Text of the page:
Strap a jet on your back and have fun...
The cockpit is not the biggest in itīs class but it is comfortable. The controls are right there where you want them.
The first generation Mirage 2000 didnīt have real Hands ON Throttle And Stick (HOTAS) controls -HOTAS-Lite would be a more accurate description. The throttle in particular bears no similarity to that fitted to the Dash 5, which is true
HOTAS. The early throttle lever had only a few switches that allowed the radar mode to be selected and the radar antennae to be slewed. The joystick is centrally mounted. The later 2000C-S4 and -S5 aircraft did indeed receive a real HOTAS
The early 2000C had the RDM radar installed. The AdlA
originally specified the Air Intercept optimised RDI but delays in itīs development led to the RDM being installed as a stopgap measure. This was most unfortunate. Not only was the RDM not the radar that the AdlA wanted, it was also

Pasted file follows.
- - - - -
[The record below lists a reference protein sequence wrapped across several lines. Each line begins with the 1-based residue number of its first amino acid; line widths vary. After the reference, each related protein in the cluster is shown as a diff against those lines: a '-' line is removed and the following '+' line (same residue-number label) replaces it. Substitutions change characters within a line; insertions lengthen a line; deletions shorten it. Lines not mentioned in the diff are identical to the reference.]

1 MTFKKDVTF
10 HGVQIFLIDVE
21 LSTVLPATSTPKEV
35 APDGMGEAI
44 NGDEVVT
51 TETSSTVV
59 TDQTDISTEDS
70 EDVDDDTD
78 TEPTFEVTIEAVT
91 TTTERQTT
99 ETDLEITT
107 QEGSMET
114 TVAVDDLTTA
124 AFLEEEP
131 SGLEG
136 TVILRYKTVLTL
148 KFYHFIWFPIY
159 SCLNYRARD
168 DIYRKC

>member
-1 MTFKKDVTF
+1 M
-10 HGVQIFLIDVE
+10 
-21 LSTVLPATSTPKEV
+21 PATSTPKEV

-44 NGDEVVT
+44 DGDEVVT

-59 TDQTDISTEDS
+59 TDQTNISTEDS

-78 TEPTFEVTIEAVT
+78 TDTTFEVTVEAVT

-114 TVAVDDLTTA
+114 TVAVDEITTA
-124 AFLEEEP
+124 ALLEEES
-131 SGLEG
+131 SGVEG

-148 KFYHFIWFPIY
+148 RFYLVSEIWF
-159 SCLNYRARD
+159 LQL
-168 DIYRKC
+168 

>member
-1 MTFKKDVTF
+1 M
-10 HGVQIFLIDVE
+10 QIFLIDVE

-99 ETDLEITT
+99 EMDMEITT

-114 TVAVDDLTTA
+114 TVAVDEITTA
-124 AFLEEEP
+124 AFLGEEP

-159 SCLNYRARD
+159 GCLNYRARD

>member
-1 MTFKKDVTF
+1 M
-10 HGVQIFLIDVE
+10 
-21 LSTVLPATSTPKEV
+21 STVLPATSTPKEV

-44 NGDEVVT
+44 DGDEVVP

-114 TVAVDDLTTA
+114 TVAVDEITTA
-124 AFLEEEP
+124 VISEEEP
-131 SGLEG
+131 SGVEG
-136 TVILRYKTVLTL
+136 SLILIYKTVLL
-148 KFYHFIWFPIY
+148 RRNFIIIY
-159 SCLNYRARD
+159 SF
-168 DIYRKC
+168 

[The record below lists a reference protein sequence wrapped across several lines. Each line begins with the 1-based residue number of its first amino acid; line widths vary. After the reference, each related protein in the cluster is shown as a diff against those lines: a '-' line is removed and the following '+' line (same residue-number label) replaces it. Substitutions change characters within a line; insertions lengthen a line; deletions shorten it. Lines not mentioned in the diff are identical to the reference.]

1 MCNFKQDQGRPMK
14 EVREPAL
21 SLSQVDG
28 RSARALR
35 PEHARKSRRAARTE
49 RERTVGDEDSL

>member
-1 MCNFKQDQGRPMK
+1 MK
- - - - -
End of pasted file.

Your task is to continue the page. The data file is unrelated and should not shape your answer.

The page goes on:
underperforming by a considerable margin. The first 37 aircraft delivered to the AdlA were fitted with RDM. Later planes did then receive the definitive RDI radar.
The pilot sits in a licence-built Martin Baker F10 Q ejector
seat. The instrument panel is dominated by a slender VE130 Head Up Display (HUD) with the VMC 180 radar screen located centrally somewhat below it. To the lower left is a stores management panel. Above the stores management
panel are the navigation instruments and altimeter. The right half of the instrument panel houses the engine and systems displays. Located on the left side of the cockpit, just ahead of
the throttle are controls for the communications equipment including the Have Quick secure radio. The above description is by and large applicable to the strike optimised 2000N and D models.
The newer Dash 5 variant has a radically revised instrument panel.